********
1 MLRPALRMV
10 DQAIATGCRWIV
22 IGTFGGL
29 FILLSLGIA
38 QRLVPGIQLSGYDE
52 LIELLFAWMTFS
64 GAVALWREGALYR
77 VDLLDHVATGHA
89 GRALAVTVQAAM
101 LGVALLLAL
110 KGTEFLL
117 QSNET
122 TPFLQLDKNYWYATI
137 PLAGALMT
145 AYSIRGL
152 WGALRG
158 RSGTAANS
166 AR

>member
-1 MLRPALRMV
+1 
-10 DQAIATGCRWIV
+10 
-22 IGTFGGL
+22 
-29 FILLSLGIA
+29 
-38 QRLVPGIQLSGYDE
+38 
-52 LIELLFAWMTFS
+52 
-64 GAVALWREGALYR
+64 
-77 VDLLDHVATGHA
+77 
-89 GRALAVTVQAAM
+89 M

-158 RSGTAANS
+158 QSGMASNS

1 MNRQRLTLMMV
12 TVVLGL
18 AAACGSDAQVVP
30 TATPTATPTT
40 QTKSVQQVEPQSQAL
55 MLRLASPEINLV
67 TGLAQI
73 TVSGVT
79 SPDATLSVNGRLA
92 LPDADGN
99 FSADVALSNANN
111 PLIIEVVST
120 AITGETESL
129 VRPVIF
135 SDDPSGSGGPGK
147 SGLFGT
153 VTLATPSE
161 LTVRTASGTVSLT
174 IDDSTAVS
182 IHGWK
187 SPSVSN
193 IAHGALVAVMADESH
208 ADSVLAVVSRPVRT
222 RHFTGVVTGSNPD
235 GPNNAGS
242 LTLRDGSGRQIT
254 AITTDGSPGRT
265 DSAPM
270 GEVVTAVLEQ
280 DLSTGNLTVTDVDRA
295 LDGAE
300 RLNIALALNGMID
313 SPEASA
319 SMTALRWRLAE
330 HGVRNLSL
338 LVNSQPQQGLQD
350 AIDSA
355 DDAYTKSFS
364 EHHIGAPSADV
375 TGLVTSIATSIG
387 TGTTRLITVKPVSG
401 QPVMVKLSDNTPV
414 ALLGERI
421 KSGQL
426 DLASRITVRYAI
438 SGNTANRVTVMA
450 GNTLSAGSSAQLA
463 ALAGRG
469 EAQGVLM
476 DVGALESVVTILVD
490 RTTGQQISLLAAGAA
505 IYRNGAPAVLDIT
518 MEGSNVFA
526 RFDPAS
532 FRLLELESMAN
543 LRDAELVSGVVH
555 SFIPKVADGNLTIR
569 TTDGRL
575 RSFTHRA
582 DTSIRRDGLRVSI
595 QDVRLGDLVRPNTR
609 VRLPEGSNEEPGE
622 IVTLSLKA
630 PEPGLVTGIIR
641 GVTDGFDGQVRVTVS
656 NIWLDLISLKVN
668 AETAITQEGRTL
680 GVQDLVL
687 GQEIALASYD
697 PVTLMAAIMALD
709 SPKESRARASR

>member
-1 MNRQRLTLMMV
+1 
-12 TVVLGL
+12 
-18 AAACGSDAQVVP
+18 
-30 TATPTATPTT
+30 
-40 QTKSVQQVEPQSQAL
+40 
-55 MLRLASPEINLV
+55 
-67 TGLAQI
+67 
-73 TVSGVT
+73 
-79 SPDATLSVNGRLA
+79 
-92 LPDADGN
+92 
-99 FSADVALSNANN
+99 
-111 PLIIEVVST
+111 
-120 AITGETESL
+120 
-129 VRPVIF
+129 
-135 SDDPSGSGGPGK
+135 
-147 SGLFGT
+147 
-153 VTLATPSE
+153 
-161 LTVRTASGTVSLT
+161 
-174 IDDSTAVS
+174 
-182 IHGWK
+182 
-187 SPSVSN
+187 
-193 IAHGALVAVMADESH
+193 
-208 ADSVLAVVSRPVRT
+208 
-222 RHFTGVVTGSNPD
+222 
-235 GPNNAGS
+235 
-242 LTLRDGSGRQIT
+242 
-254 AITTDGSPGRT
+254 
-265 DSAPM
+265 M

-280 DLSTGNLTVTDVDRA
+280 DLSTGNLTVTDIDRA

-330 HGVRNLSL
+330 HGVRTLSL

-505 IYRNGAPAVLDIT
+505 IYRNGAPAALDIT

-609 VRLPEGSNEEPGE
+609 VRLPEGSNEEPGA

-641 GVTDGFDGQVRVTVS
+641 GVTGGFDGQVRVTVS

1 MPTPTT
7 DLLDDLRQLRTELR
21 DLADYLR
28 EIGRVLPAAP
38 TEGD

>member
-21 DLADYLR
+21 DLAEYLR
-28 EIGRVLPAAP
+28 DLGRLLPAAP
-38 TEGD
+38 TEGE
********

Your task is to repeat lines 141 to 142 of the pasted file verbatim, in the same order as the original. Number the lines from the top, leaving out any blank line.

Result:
+135 
-147 SGLFGT